Tuesday 25 August 2020
What Being a Witch Has Meant to Me Over the Years
Back when I was a kid, in the 1960s, witches were scary things from dark tales and nightmares. At my infants school there was an illustrated book of fairy stories, and the witch from Hansel and Gretel in that book haunted my dreams. She seemed like a nice old lady when she lured lost children into her house with the offer of sweets and gingerbread. There she trapped them with the intention of shoving them in her oven and cooking them to eat. She was actually a monster, and I saw her shadow coming for me in the night.
I think that was the general view of witches back then and in earlier times. In fact, Ronald Hutton’s book The Witch: A History of Fear, shows that in bygone centuries the word “witch” was generally preserved for evil spellcasters who used curses; blighting crops, cattle and children. There were beneficial magical service providers, but they were called things like cunning folk or pellars or fortune tellers.
My own family were among those beneficial magical service providers to some minor extent. My grandma was an astrologer, and my dad used to run the palmistry stall at the local fete. Folk traditions, new Age practices, superstitions and even a few spells were a part of my family life as a kid, but we didn’t call ourselves witches. Some people might have called us that behind our backs, but not in a good way.
When I was about 11 I had another vivid dream about witches. I woke up with a certainty that there were witches in my back yard, gleefully dancing around a bonfire and calling to me to join them. I was convinced that if I went to the window, I would see them there, and they would look up at me and beckon. If I did go to the window, I felt certain I would not be able to resist. I would creep downstairs, open the back door, and join them in their dance. Then I would be one of them forever, there would be no going back.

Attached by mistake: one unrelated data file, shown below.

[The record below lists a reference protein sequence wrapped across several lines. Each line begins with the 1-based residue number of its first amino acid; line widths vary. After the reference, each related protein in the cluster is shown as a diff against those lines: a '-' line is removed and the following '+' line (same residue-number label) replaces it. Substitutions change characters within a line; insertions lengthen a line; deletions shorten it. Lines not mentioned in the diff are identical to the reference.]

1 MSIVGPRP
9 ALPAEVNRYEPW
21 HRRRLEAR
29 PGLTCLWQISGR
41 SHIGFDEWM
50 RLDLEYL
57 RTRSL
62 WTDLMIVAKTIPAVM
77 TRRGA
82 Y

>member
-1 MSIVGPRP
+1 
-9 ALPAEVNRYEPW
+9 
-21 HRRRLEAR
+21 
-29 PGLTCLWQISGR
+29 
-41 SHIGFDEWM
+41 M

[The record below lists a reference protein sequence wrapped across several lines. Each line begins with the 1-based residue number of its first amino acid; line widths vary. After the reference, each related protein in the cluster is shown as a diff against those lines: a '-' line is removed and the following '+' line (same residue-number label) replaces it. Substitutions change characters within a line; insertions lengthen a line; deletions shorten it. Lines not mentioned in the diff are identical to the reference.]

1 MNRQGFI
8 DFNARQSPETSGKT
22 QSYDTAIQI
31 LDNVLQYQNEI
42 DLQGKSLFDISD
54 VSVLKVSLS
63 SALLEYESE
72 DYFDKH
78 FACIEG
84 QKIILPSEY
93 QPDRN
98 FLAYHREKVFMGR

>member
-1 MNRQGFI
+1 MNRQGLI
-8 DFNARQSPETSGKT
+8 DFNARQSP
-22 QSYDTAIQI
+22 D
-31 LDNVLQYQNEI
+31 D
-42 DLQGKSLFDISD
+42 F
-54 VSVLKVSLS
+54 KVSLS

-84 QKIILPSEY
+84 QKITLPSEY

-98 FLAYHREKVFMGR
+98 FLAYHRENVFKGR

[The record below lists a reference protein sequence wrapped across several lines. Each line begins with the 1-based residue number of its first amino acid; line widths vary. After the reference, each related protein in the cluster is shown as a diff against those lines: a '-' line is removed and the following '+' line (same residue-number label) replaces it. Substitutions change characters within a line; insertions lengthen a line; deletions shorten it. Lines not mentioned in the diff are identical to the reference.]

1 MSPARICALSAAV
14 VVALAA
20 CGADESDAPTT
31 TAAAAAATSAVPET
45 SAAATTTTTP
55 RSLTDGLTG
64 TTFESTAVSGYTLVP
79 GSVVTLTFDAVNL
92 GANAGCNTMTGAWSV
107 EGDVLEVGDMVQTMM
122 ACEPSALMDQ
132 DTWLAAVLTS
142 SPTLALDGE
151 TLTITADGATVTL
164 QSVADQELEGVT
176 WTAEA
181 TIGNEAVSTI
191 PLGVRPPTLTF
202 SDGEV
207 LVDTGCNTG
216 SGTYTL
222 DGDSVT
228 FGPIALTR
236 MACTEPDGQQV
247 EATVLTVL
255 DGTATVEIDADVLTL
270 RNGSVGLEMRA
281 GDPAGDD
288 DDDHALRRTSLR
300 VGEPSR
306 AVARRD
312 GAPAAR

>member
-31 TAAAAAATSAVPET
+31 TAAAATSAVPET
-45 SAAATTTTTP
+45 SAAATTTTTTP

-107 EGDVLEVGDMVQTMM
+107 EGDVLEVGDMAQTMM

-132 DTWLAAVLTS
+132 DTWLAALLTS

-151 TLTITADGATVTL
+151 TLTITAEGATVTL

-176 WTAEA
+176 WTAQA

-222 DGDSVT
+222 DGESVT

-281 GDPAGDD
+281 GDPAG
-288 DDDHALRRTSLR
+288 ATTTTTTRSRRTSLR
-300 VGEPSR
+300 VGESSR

I didn’t go to the window. I was too scared. Even then, witchcraft seemed dangerous and possibly evil, although it plainly had its lure.
In my 20s, I began to take part in modern pagan seasonal celebrations with a boyfriend who followed a Celtic-style spiritual path, but I still didn’t call myself a witch. However, I met people who did identify as witches, and I went on to read books on modern witchcraft, including Starhawk’s The Spiral Dance and Marian Green’s A Witch Alone. I discovered the term had taken on a positive meaning.
Just as I was about to embrace the name myself, I started training with a Gardnerian Wiccan coven. The High Priestess taught us that only initiates were allowed to call themselves witches. Until I was initiated, I was only allowed to call myself a pagan. She believed that initiatory Wicca was a surviving line from the ancient Witch Cult, the old religion as described by Margaret Murray in her book The Witch-Cult in Western Europe. I trained for just over a year until I gained that title.
Of course, we now know that isn’t true. Ronald Hutton’s The Triumph of the Moon explained that Wicca isn’t ancient. There have been witches in all cultures and all times, and Gardnerians can’t claim exclusive use of the term. Nor can any other group. Over the past couple of decades I’ve become increasingly drawn to traditional magical practices, which often get called traditional witchcraft. These days I’m far more likely to use older forms of folk magic when casting spells, although I still happily take part in Wiccan rites from time to time. I call myself a modern pagan eclectic witch, although that’s rather a long term. It is easier just to say I’m a witch in most situations.
I’m pretty much a solitary witch these days – particularly since lockdown. However, when this pandemic is over I intend to invite fellow witches over for a celebratory rite. Perhaps we will light a bonfire in my back yard and dance around it gleefully. And, maybe, I will look up at my bedroom window and call back through time to my younger self, and invite that little girl to join us, and promise her, she has nothing to fear from becoming a witch.
Pictures: Hansel and Gretel by w:Arthur Rackham; A Witch Alone